That said, the obvious problem doesn’t change – we’re paying out more than we take in by 100 billion dollars. But we’ve been doing that for decades overall – thus the yearly deficit and the huge debt.
There are a number of ways to change that but in general they are: A) cut spending, B) raise taxes, C) a combination of both.
There are advocates for each of those courses of action. Generally Republicans favor course A. Democrats favor course B but would probably live with course C if the cuts weren’t too deep and the rich got nailed in the tax regime.
One of the reasons I support course A first is the amount in revenue we currently have coming in the door. It is plenty. It is also in the 19-21% of the GDP range which seems to be the historic range above which we collect taxes. Regardless of the marginal tax rates, we never take in more in taxes than this range. The reason, I would assume, is there’s a point at which those being taxed begin to take action to legally avoid taxation. And in a capitalist system, there are those who studiously comb the tax regulations for loopholes and then sell them to those who have a growing tax liability. Thus the historic percentage. People are only willing to part with so much of their earned money to government.
That brings us to why course B is unpopular. Most citizens of the US innately agree that government gets plenty of revenue. And that means most also feel that the problem isn’t revenue, but instead profligate spending. The reason that most are not open to new taxes is they feel government gets plenty now, but, more importantly, that it spends it for any number of things it has no business involving itself in.
So what’s the answer?
Course A first and foremost. Show us (the citizenry) that you’re seriously committed to cutting spending and all that entails (trim government size, scope and reach). Take action now to do what is necessary to put “entitlements” on a sustainable footing. I think it is clear that their elimination is not something which is in the cards at this point, but there is much that can be done to make them viable. And yes, that may mean privatizing portions of them.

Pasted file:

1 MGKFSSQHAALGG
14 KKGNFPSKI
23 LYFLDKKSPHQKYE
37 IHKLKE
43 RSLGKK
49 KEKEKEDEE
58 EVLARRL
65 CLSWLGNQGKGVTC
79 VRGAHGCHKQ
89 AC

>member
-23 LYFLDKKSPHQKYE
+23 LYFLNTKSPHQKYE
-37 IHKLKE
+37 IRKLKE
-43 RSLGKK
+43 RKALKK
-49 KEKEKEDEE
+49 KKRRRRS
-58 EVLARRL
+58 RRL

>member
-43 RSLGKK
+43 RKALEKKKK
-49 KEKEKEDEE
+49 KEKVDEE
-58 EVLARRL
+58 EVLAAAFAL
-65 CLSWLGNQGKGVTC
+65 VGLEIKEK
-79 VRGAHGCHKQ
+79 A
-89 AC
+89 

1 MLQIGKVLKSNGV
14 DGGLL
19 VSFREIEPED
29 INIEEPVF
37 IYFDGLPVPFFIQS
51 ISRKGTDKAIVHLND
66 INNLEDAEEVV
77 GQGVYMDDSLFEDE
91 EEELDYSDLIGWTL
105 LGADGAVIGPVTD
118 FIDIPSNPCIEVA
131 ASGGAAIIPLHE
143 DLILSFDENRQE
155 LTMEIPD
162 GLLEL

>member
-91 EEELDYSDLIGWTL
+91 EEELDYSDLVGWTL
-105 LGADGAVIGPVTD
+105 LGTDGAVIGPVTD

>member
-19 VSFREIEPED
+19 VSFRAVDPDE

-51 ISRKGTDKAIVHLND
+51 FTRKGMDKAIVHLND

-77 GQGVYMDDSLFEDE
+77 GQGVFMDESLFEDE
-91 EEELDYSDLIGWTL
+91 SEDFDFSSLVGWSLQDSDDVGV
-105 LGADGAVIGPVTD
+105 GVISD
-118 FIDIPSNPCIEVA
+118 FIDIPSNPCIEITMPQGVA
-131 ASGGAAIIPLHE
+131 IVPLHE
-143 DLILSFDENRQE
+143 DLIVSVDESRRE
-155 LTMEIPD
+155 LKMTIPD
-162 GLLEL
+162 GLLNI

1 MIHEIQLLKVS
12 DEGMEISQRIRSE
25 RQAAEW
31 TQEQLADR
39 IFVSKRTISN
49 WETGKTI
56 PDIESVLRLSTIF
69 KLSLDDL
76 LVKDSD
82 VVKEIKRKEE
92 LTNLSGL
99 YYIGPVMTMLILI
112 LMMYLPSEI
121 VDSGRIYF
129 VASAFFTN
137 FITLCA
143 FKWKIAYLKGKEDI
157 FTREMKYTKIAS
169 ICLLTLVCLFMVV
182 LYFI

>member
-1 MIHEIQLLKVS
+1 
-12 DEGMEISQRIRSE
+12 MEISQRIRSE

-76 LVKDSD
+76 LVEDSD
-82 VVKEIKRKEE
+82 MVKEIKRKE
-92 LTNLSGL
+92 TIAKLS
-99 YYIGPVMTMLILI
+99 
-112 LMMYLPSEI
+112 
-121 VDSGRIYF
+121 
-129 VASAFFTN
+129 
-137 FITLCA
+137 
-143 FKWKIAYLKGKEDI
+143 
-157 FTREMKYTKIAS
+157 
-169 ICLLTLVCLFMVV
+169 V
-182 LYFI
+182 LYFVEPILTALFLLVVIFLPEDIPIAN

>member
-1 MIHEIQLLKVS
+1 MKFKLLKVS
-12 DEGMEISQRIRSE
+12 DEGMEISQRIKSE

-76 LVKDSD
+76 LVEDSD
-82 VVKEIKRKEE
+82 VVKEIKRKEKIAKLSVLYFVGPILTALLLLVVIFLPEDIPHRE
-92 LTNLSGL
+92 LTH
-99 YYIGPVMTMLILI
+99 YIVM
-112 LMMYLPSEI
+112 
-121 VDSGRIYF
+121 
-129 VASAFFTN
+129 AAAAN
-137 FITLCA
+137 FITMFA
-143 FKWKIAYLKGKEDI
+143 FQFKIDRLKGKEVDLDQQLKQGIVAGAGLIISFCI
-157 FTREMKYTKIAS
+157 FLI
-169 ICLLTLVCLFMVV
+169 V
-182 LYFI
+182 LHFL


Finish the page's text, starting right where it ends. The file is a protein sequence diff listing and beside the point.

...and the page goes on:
Then and only then, when the citizenry is convinced government has been reduced to an appropriate size and all the spending that can be wrung from it has been wrung from it will they finally be open to the possibility of increasing revenue – but again, only if they see it as necessary.
I’m not sure why the left doesn’t get this. Maybe it is just me, but this seems as clear as the nose on your face – it is spending which has gotten us in this mess, not “lower taxes”. The fact that spending has outstripped revenue is not the fault of tax payers. The fact that government is in areas never envisioned by the Constitution or founders is not the fault of the taxpayers. The fact that Congress and various presidents have mortgaged the future of our republic and billed our grandchildren and their children is not the fault of the taxpayer.
So why must the taxpayer foot the bill?
That’s the ideological fight we face. It has to be made clear that we’re not willing to give them more until there’s real and huge progress in reducing spending and with that a commensurate reduction in the size of government.
Without that, “no new taxes” is as valid an argument as any out there and Republicans shouldn’t cave on that principle regardless of the pressure to do so.